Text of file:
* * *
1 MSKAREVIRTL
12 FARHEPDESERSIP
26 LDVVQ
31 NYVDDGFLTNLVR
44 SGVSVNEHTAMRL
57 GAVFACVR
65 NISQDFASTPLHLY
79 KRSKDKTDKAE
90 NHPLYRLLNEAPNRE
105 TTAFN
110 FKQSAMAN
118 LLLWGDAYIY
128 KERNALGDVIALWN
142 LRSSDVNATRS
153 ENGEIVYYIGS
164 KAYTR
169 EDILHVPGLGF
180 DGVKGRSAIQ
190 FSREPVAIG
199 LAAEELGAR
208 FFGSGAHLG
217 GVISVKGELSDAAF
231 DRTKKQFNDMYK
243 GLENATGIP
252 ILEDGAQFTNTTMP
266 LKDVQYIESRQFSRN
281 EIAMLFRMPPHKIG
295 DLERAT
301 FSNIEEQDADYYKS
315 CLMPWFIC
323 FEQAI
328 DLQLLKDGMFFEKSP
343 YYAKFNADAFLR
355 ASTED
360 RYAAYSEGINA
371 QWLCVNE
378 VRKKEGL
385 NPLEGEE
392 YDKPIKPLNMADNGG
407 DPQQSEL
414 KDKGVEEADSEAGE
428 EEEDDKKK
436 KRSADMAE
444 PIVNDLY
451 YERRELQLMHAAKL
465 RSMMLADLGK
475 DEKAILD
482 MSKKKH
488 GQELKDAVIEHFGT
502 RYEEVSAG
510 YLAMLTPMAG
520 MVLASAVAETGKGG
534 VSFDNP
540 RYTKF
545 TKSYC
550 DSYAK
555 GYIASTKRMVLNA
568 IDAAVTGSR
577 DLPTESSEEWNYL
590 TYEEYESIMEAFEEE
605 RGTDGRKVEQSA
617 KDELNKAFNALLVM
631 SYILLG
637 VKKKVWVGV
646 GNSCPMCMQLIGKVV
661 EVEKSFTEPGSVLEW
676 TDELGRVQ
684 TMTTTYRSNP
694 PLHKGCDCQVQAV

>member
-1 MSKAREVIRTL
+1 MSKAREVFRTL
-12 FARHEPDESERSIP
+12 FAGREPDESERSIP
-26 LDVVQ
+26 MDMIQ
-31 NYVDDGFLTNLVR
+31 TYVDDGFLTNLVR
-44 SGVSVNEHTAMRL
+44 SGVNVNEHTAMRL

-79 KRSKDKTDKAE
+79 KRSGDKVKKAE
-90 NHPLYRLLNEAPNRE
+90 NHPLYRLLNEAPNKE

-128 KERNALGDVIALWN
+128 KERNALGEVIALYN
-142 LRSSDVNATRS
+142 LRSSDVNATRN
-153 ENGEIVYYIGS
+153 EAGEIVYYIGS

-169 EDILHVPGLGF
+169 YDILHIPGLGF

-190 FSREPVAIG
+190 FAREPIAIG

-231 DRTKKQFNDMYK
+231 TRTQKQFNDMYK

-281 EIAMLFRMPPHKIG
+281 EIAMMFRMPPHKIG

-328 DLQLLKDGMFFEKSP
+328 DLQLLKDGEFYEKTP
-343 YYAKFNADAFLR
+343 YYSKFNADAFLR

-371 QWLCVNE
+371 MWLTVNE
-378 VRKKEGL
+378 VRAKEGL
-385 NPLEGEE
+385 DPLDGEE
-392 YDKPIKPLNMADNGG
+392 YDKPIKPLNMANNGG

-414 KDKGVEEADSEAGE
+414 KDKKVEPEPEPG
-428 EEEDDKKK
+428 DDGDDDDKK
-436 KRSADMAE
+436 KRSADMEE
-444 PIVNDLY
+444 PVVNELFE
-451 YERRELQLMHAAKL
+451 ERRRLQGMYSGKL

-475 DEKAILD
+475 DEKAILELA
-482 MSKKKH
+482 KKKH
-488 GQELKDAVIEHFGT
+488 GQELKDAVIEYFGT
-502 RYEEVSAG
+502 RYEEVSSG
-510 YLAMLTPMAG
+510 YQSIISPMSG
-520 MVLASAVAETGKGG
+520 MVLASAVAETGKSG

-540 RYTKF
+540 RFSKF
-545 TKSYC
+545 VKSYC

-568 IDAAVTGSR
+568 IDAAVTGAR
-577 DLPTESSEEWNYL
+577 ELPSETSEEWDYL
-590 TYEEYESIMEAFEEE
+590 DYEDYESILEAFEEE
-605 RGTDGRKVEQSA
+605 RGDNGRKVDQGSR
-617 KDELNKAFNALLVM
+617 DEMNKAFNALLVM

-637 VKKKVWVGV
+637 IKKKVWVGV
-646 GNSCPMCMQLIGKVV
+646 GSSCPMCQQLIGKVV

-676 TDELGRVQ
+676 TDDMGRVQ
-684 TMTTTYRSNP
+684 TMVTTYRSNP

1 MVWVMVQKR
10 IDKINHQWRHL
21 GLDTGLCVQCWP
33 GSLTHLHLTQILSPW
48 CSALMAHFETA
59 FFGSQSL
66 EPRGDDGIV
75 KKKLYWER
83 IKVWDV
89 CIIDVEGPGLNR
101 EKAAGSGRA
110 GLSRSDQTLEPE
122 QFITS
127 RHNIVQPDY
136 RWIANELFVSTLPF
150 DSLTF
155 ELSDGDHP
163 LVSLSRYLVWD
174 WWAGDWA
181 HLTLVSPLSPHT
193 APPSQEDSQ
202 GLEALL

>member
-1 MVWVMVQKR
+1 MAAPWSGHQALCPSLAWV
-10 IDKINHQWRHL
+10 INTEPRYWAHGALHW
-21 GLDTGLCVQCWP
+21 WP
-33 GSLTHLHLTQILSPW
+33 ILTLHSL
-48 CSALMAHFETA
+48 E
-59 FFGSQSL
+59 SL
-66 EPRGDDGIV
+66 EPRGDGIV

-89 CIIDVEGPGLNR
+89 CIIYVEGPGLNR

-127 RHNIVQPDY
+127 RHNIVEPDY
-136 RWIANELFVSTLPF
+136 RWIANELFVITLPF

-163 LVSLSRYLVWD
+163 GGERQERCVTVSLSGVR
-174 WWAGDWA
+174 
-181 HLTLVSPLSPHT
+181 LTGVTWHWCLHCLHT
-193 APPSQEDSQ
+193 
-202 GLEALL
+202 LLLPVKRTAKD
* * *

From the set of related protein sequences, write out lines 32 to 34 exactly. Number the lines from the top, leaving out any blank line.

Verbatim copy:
328 DLQLLKDGMFFEKSP
343 YYAKFNADAFLR
355 ASTED